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Police Departments Nationwide Look To Dayton For Active Shooter Training

Ann Thompson
In an abandoned building Dayton Police recruits simulate a school shooting.

Police Departments from all over the country are calling on Dayton for active shooter training. They recognize that Dayton officers were able to take down Connor Betts thirty seconds after they got the call in a shooting that could have been much worse. Nine people were killed and more than two dozen were injured on August 4, 2019.

The training has taken Dayton Police to New York City, Upstate New York and San Diego. They have been invited to Los Angeles and Detroit. Major Chris Malson says typically the departments pay Dayton's travel expenses.

It was after the Columbine shooting in 1999 that Dayton decided to look at the police response and learn from it. Since then the department has sought out advanced training from the National Tactical Officers Association and other SWAT teams across the nation.

"We want to train them because our success was based on the fact that others did the same," says Malson.

Malson says Dayton's active shooter training has evolved. He says it used to be officers on the scene would wait for the SWAT team to come.

But now, "The training is find the bad guy and then we teach them different responses based on what the bad guy does. They are instantanious decisions. There's not going to be a lot of de-escalation or trying to talk them down, telling them to drop the weapon because every second is a life."

Officers carry rifles and increased body armor in their cruisers and that helped with the August shooting.

Malson remembers the Oregon District shooting, "If you watch the videos that we put out you'll see some officers just take off running. They're ones who didn't have the patrol rifles or the shotguns. They're doing what we trained. Go find the shooter then you'll see a couple seconds later the shotgun and the rifle come into play. So they did exactly what we trained them to do."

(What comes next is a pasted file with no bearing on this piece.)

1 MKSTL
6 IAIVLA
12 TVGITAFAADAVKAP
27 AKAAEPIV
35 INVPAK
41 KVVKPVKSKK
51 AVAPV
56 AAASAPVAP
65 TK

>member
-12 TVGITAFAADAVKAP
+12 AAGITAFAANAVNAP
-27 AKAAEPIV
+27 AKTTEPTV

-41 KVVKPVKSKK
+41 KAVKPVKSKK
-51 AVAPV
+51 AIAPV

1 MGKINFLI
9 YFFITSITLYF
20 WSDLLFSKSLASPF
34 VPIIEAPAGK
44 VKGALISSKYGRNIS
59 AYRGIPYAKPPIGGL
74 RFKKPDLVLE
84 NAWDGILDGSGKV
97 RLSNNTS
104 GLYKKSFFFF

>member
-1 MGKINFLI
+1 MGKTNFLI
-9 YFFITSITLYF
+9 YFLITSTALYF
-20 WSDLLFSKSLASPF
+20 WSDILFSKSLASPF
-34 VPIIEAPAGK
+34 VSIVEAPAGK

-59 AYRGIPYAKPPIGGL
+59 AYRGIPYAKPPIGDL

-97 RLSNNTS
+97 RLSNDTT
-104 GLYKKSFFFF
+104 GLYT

The goal is to stop the timeline of violence to save lives.

That was evident in Tuesday's recruit training in an abandoned building that was the scene of a pretend school shooting.

Credit Ann Thompson / WVXU
In the drill, gunfire is coming from both directions. The recruits must split up and run towards danger.

The recruits, in groups of four, had to determine the direction shots were being fired and run towards the bad guys, all while dealing with dark hallways and a screaming victim. To make sure their heart rate was up before the drill Malson said they had to do push-ups and run.

Even after the Oregon District shooting the department is making adjustments inclduing increasing the number of medical supplies officers carry in their cruisers.

Credit Ann Thompson / WVXU
After the drill Sgt. Terry Bartlett talks to the recruits (seen in this picture) about what went right and what went wrong.